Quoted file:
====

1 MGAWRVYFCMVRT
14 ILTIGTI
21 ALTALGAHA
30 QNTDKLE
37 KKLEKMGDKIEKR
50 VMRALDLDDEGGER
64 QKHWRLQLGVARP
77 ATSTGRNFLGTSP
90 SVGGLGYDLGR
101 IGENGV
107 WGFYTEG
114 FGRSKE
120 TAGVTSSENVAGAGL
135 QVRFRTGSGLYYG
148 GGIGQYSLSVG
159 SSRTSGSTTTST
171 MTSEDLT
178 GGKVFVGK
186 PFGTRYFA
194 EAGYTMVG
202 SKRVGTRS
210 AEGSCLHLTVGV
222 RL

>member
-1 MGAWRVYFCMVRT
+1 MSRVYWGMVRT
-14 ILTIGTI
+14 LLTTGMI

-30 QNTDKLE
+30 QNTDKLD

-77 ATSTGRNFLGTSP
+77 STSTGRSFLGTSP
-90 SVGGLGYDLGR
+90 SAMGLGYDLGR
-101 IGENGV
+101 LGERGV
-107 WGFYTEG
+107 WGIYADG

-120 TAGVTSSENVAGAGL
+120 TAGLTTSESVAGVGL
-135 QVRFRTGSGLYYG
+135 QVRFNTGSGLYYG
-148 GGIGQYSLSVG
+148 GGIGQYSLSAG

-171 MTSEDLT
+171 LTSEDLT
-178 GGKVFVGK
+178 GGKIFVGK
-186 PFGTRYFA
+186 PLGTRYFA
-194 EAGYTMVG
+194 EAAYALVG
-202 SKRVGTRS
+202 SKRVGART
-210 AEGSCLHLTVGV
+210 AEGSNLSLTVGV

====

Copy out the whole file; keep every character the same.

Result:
1 MGAWRVYFCMVRT
14 ILTIGTI
21 ALTALGAHA
30 QNTDKLE
37 KKLEKMGDKIEKR
50 VMRALDLDDEGGER
64 QKHWRLQLGVARP
77 ATSTGRNFLGTSP
90 SVGGLGYDLGR
101 IGENGV
107 WGFYTEG
114 FGRSKE
120 TAGVTSSENVAGAGL
135 QVRFRTGSGLYYG
148 GGIGQYSLSVG
159 SSRTSGSTTTST
171 MTSEDLT
178 GGKVFVGK
186 PFGTRYFA
194 EAGYTMVG
202 SKRVGTRS
210 AEGSCLHLTVGV
222 RL

>member
-1 MGAWRVYFCMVRT
+1 MSRVYWGMVRT
-14 ILTIGTI
+14 LLTTGMI

-30 QNTDKLE
+30 QNTDKLD

-77 ATSTGRNFLGTSP
+77 STSTGRSFLGTSP
-90 SVGGLGYDLGR
+90 SAMGLGYDLGR
-101 IGENGV
+101 LGERGV
-107 WGFYTEG
+107 WGIYADG

-120 TAGVTSSENVAGAGL
+120 TAGLTTSESVAGVGL
-135 QVRFRTGSGLYYG
+135 QVRFNTGSGLYYG
-148 GGIGQYSLSVG
+148 GGIGQYSLSAG

-171 MTSEDLT
+171 LTSEDLT
-178 GGKVFVGK
+178 GGKIFVGK
-186 PFGTRYFA
+186 PLGTRYFA
-194 EAGYTMVG
+194 EAAYALVG
-202 SKRVGTRS
+202 SKRVGART
-210 AEGSCLHLTVGV
+210 AEGSNLSLTVGV